Make us your home page
Instagram

Today’s top headlines delivered to you daily.

(View our Privacy Policy)

Tuesday update: All school districts in Tampa Bay reopen Monday; make-up days in flux

Pasco and Hernando county officials said Monday they won't reopen schools until Sept. 18. [SKIP O'ROURKE  |   Times]

Pasco and Hernando county officials said Monday they won't reopen schools until Sept. 18. [SKIP O'ROURKE | Times]

Here is the very latest on when Tampa Bay area schools plan to reopen post-Irma, and how they intend to schedule make-up days:

Hillsborough, Pinellas, Pasco and Hernando counties are all planning to restart classes on Monday, Sept. 18.

Hillsborough, the area's largest school district with about 200,000 students, was the last district to make the call, saying Tuesday that more than 100 schools were still without power.

Pinellas announced earlier in the day that it would have the rest of the week off, and Pasco and Hernando officials made the same call on Monday.

RELATED: Irma's gone. Why isn't my child going back to school this week?

Besides power outages, districts also were dealing with issue of shelters. Public schools are backbone of the shelter system, but when the storm passes, it isn't always easy to turn shelters back into classrooms.

There is also the issue of make-up days. Local school districts were still sorting through the possibilities.

Pasco school superintendent Kurt Browning says he anticipates needing to make up the days, but doesn't know exactly when. He noted the district has two makeup days scheduled in November, and might look at Thanksgiving week as a place to make up the time. But he added that he wants to wait to see if the state will waive requirements regarding instructional hours, as it has in past storms.

In Hillsborough, officials are calculating how many minutes will need to be made up and what adjustments they might have to make to the schedule.

In the past, when school was closed for weather events, Hillsborough did not have to add any days to the calendar because its schools are open for far more minutes than the state requires.

Almost a year ago to this day, Hillsborough was able to avoid adding extra days to the calendar to make up for the two it missed for Hurricane Hermine by showing that it was still providing far more hours of instruction than the 720 yearly hours required for grades K-3 and the 900 hours for grades 4-12.

But Irma, which will have closed the schools for seven full days, is likely to be different.

In Pinellas County, district spokeswoman said: "We are working with the Florida Department of Education to determine the number of days that will need to be made up due to Hurricane Irma. A final decision regarding make-up days will be made soon and communicated to all employees and families."

Stay with tampabay.com for updates.

Times Staff Writers, Megan Reeves, Marlene Sokol, Jeffrey S. Solochek and Colleen Wright contributed to this report.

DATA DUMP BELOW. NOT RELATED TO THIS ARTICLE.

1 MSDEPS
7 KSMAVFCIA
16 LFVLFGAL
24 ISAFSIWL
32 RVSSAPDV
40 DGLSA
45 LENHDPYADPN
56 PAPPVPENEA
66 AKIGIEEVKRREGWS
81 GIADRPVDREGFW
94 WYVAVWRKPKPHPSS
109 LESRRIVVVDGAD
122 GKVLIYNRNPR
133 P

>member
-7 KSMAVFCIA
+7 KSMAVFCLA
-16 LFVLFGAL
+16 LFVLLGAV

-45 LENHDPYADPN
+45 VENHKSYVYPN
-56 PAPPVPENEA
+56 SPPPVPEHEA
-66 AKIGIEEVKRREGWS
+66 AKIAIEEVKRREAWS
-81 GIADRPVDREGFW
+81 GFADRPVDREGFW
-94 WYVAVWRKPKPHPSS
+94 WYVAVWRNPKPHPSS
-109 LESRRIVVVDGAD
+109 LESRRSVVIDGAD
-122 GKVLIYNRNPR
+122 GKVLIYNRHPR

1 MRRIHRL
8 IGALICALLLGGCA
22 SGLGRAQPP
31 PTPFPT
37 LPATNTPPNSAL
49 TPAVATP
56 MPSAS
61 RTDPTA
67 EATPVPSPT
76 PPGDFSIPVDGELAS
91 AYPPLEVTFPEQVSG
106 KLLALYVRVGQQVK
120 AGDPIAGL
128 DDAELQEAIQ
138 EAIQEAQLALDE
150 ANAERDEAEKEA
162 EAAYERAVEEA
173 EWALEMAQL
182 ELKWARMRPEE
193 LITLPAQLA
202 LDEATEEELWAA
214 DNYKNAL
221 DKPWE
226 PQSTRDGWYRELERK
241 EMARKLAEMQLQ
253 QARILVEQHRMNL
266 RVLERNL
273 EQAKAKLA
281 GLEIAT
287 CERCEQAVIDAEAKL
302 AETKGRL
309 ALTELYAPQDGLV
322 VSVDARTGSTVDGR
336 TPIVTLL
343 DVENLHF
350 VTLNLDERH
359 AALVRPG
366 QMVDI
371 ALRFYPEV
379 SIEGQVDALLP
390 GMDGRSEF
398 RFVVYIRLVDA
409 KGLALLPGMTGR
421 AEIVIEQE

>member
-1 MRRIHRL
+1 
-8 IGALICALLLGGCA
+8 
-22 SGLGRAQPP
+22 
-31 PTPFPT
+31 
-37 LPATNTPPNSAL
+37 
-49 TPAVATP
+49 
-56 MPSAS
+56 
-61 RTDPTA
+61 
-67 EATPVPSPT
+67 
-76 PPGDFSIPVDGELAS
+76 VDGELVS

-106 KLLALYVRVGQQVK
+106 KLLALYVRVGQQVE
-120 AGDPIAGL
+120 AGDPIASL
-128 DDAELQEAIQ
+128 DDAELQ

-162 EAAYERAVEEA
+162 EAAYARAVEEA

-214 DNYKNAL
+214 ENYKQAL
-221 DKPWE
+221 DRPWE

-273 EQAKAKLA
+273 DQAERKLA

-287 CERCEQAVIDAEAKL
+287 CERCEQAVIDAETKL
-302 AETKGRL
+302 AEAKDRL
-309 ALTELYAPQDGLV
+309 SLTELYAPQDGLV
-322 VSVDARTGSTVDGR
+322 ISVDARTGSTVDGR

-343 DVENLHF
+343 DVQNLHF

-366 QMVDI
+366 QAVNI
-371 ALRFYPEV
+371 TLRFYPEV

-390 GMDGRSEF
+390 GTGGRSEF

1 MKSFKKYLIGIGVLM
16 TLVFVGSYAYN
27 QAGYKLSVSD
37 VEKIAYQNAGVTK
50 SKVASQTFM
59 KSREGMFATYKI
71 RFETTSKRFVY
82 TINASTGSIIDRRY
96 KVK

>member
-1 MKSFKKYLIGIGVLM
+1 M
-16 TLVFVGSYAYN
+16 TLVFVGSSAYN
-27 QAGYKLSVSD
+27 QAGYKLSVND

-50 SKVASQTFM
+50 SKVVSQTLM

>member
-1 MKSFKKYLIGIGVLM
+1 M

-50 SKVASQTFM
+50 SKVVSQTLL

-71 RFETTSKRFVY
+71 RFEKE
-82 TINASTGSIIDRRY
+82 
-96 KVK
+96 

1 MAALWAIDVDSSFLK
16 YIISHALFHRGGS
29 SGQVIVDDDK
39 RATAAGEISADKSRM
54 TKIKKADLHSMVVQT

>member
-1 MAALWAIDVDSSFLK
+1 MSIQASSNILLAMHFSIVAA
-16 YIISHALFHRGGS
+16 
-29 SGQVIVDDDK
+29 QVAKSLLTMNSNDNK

Tuesday update: All school districts in Tampa Bay reopen Monday; make-up days in flux 09/12/17 [Last modified: Tuesday, September 12, 2017 4:19pm]
Photo reprints | Article reprints

© 2017 Tampa Bay Times

    

Join the discussion: Click to view comments, add yours

Loading...
  1. Looking Back: Have you ever heard of Goose Pond?

    News

    I've lived in St. Petersburg most of my life. After a brief spell in North Carolina, my family moved back to St. Petersburg for good in 1978. And in all that time I've never heard the area around Central Plaza referred to as "Goose Pond."

    1952: Factors which made the Central Plaza development logical can be discerned in this photo, by those who know the realty situaiton here. Low grade and a 55-acre school site in storage kept the 90-acre Goose Pond (upper center) almost bare until now. 

TIMES

  2. Red Cross finds launching pad for Hurricane Irma help at Idlewild Baptist

    Human Interest

    LUTZ — The Rev. Ron Alexander, pastor of Baxterville Baptist Church in Lumberton, Miss., stirred gallons of chili in the mid-afternoon heat on Monday.

    The Rev. Ron Alexander, pastor of Baxterville Baptist Church in Mississippi, stirs a pot of chili. He is part of the Southern Baptist Convention Disaster Relief team stationed at Idlewild Baptist Church in Lutz.
  3. Young girl injured by 105 mph foul at Yankee Stadium renews call for more netting

    Ml

    NEW YORK — A young girl at Yankee Stadium was injured by a 105 mph foul ball off the bat of Todd Frazier during Wednesday's game against Minnesota, leading some players to call for protective netting to be extended.

    Baseball fans reacts as a young girl is tended to before she is carried out of the seating area after being hit by a line drive in the fifth inning of a baseball game between the New York Yankees and Minnesota Twins, Wednesday, Sept. 20, 2017, at Yankee Stadium in New York. [Associated Press]
  4. Florida education news: Accountability plan, post-Irma, turnarounds and more

    Blogs

    ACCOUNTABILITY: The Florida Department of Education submits a revised Every Student Succeeds Act plan without the waiver requests it had originally proposed. Experts and advocates …

    High Point Elementary teacher Kristen Bierman works with English language learners on their reading skills. The state wants to test all students in English, saying it's Florida law.